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10 Things for the Week of June 1-7
Columnist: The Authors

10 Things for the Week of June 1-7
30 May 2014

We are going places never explored -- places made of the stuff of dreams.

Who inspires you? For me, it is the men and women who have reached further and who have gone farther.

This week, remember John Couch Adams, Frank Malina, Major Edward H. White, Pete Conrad, and Ray Bradbury. Plus, stay informed about the Rosetta mission to comet Churyumov-Gerasimenko -- all this, and more, in this edition of 10 Things.

P.S. Always keep your sense of wonderment.


On June 1st an asteroid named for Frank Malina will make it closest approach to the Earth at a distance of 1.283 AU.

Malina was one of America's first rocketeers and was the second director of the Jet Propulsion Laboratory (JPL) in Pasadena, California.


Ray Bradbury the best-selling author of such works as The Martian Chronicles and Fahrenheit 451 died at the age of 91 in 2012 (June 5th), but we will forever remember him, his words and visions of the future.

Stuff your eyes with wonder, live as if you'd drop dead in ten seconds. See the world. It's more fantastic than any dream made or paid for in factories. --Ray Bradbury


Autodidact. Do you know what this word means? It means to self-teach. Ray Bradbury was self-taught -- he did not attend college after high school, but taught himself by reading all sorts of books in the library:

I spent three days a week for 10 years educating myself in the public library, and it's better than college. People should educate themselves -- you can get a complete education for no money. At the end of 10 years, I had read every book in the library and I'd written a thousand stories. -- Ray Bradbury


June 1st through 5th is the 224th Meeting of the American Astronomical Society (AAS) in Boston, Massachusetts. Learn all about it by checking out the link below.


Ray Bradbury did participate in a symposium at Caltech on the eve of Mariner 9 entering orbit at Mars in 1971. (See the video link below.)

Mariner 9 was the first spacecraft to orbit Mars and was the first spacecraft to enter obit at ANY planet. Mariner 9 just celebrated its 43rd anniversary of launch last week (May 30, 1971).


Several spacecraft are on their way to destinations we could only hope to reach ...

Rosetta is on its way to rendezvous with comet 67P/Churyumov-Gerasimenko in August -- only a few months away. Rosetta will become the first mission to orbit and land on a comet.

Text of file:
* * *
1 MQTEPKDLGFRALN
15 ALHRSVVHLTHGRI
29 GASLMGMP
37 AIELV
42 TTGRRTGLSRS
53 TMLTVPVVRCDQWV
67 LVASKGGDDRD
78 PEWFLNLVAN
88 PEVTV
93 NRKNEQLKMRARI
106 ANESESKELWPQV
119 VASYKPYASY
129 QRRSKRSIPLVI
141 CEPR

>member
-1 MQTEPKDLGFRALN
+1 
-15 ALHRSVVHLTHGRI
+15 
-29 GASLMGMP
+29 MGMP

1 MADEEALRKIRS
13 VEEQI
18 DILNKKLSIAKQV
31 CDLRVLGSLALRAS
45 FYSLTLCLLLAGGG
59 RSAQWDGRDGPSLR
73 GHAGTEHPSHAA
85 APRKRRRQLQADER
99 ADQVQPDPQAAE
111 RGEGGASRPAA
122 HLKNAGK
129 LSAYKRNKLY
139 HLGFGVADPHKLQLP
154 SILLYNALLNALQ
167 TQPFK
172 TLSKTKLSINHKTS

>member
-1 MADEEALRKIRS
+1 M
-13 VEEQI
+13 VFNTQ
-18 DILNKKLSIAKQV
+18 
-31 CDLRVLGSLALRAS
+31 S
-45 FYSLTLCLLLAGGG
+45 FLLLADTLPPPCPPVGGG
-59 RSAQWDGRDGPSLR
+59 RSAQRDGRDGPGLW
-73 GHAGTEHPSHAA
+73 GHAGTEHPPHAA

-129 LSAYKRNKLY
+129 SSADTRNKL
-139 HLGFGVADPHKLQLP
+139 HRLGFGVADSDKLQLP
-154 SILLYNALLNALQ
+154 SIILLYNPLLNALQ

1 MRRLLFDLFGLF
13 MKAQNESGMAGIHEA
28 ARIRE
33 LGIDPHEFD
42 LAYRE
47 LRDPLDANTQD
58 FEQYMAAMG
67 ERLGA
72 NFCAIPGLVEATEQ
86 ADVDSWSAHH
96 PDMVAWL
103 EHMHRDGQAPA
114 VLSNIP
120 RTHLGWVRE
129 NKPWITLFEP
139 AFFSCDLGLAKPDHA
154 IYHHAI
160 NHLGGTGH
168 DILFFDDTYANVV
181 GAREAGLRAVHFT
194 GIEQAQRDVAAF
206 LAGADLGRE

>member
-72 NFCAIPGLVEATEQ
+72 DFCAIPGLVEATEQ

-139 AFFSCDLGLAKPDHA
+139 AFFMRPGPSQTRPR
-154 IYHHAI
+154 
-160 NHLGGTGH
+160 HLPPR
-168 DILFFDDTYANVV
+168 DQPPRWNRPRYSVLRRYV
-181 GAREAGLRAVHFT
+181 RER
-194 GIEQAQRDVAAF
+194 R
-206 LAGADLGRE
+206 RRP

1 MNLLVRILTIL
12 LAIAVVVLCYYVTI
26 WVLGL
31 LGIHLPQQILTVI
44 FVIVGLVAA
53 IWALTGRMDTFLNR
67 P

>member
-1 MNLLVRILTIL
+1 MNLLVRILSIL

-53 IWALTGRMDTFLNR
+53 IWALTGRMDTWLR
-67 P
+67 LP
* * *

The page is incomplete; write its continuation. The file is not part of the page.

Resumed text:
This Wednesday, the spacecraft will experience a trajectory correction maneuver to help set it on its path to meet up with the comet in August.

Want to learn about each step of Rosetta's journey to comet Churyumov-Gerasimenko. Check out the Rosetta Mission Timeline Infographic for more.


Thursday, June 5th is also the 195th anniversary of the birth of John Couch Adams (1819-1892). Adams was one of the men who predicted that the planet Neptune existed through mathematical calculations. The other man: Urbain Le Verrier, published his predictions, Couch did not -- however he still credited.


Monday, June 2nd is the 84th anniversary of the birth of astronaut Pete Conrad (1930-1999).

Conrad was the third man to walk on the moon during the Apollo 12 mission. Conrad was only five feet, six inches tall. He is quoted as saying when he stepped down onto the lunar surface in November of 1969, Whoopie! Man, that may have been a small one for Neil, but that's a long one for me.


Learning more about the planets and moons in our solar system informs us, and intrigues us. The more we learn about a world, the more we can discover about it.

Recently, students entered the Cassini Scientist for a Day Essay contest. The students were asked to examine three possible observations to be made by the Cassini spacecraft. You can read the winning essays in the link below.

9. EVA

49 years ago, Tuesday, astronaut Edward H. White became the first American to conduct an EVA (extra-vehicular activity) in space. Imagine, being in space and stepping out of the spacecraft for the first time. Bravery and tenacity must have gone with that first step.

Sadly, White died during the Apollo 1 spacecraft fire in January of 1967.


Ah -- wonderment. Have you checked out the live views of Earth from the International Space Station yet? It is pretty spectacular.

Please note that this is a live stream and when the ISS is in darkness (which occurs during part of each orbit) the Earth will be dark. Also, when the screen is grey it means that the camera view is being changed.

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This weekly look at upcoming events and stories is brought to you by the NASA solar system exploration communications team. Join the conversation: @NASASolarSystem
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Last Updated: 5 Jun 2014